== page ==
After that first night, I started hosting ramen pop-ups at restaurants and markets all over town, sometimes serving up to 450 bowls of Tonkotsu in one night. Meanwhile, I was prepping everything in my house, creeping around the backyard propane burner to tend to my broth while my family slept, unaware. I’d already bought a giant second freezer that had nowhere to live but the middle of the house, but it soon became clear that I couldn’t go on prepping ramen in my home forever.
Eventually I found a commercial kitchen in a nondescript strip mall in East Nashville and started working there, much to the relief of my family. Now I could really get serious about my production and the consistency of my pop-ups.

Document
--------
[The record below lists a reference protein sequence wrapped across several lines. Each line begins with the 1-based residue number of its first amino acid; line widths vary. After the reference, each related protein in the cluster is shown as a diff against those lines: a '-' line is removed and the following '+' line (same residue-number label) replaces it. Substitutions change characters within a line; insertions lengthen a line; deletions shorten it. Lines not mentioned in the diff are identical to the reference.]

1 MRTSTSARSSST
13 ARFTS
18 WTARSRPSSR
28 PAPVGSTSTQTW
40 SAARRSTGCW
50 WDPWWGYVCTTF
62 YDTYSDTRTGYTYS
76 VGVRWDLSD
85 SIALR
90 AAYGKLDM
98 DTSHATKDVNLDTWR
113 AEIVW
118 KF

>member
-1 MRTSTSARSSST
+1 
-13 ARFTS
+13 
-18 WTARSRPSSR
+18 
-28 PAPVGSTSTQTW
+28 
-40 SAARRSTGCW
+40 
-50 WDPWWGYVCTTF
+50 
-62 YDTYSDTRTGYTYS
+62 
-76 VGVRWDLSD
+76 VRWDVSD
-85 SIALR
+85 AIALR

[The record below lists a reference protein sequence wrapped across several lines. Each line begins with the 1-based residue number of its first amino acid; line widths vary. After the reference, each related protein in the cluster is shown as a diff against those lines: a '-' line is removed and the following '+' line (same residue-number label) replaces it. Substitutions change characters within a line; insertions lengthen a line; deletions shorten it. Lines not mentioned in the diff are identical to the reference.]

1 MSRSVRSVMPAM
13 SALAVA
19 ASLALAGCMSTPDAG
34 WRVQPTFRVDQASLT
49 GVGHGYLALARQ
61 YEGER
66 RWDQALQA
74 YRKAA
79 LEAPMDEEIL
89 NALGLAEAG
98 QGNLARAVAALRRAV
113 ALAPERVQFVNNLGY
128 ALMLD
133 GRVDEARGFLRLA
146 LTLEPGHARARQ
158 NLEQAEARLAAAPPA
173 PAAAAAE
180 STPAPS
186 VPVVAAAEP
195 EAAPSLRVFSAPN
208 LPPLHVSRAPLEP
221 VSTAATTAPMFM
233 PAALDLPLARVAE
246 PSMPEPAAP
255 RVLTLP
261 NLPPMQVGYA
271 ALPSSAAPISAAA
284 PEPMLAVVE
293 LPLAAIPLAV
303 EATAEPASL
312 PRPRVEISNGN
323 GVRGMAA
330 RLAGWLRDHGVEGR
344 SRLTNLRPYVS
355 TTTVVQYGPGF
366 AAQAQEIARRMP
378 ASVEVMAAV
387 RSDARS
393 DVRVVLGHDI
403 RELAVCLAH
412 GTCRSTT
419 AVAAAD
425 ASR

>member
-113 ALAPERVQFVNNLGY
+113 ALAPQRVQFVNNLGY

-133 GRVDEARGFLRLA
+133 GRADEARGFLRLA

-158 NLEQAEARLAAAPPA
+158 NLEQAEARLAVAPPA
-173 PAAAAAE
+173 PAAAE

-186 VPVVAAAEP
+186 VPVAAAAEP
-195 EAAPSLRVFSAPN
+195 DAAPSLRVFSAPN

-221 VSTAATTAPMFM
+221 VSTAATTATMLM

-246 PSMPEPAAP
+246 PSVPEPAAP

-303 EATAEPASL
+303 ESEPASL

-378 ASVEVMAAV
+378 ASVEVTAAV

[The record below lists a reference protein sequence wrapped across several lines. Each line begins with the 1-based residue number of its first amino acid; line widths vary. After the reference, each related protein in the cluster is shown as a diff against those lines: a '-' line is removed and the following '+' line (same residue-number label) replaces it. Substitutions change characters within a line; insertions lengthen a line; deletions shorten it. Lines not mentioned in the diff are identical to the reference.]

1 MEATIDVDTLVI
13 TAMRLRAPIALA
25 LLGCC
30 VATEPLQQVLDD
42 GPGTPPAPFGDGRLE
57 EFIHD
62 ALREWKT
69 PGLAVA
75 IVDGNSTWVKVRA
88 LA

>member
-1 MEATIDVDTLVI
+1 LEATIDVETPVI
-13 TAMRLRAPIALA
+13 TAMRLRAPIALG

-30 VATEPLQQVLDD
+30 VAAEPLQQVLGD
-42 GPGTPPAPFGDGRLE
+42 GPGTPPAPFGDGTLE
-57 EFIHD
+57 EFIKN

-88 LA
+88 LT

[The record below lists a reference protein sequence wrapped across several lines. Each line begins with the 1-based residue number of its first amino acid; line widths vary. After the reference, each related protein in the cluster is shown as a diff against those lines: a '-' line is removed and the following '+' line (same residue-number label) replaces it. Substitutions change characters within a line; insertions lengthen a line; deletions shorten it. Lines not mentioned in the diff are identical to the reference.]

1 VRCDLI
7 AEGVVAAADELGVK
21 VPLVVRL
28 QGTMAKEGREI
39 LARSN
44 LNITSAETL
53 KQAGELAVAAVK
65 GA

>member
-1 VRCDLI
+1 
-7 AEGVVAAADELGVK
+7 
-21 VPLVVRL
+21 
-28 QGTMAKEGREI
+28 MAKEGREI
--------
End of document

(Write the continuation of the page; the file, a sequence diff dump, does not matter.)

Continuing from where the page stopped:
Around this time, I took the opportunity to enroll in an intensive ramen education course at Sun Noodle (the noodle company that supplies me and most top ramen shops in America) Ramen Lab in New Jersey. I had decided to wait a year to learn as much as I could on my own—I wanted to make my own mistakes before taking the leap. I believed that because of my general lack of culinary training, I had to rely on the skills I did have; which were research and knowing how to talk to people. The chefs I befriended along the way were all French-trained, and now I can say with certainty that making ramen stock is the complete converse to making a French stock. I can recall more than a few times when I had the chance to chat with very accomplished and chefs about ramen, who usually met me with the same blank stare that I had grown used to from all my friends. But a few came back with the same suggestion that Erik Anderson had made: use a pressure cooker to make the stock. Again, I refused this idea at first as it challenged 50+ years of ramen culture. But when I attended “ramen school” at Sun Noodle, the ideas all crystallized.